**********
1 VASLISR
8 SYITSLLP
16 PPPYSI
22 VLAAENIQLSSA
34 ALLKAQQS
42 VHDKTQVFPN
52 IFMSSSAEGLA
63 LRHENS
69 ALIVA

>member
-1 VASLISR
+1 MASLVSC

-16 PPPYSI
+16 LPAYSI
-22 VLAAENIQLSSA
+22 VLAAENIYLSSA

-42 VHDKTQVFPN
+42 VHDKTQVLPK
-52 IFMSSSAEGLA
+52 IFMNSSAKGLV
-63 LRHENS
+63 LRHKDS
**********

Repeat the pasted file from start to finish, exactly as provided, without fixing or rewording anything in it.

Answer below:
1 VASLISR
8 SYITSLLP
16 PPPYSI
22 VLAAENIQLSSA
34 ALLKAQQS
42 VHDKTQVFPN
52 IFMSSSAEGLA
63 LRHENS
69 ALIVA

>member
-1 VASLISR
+1 MASLVSC

-16 PPPYSI
+16 LPAYSI
-22 VLAAENIQLSSA
+22 VLAAENIYLSSA

-42 VHDKTQVFPN
+42 VHDKTQVLPK
-52 IFMSSSAEGLA
+52 IFMNSSAKGLV
-63 LRHENS
+63 LRHKDS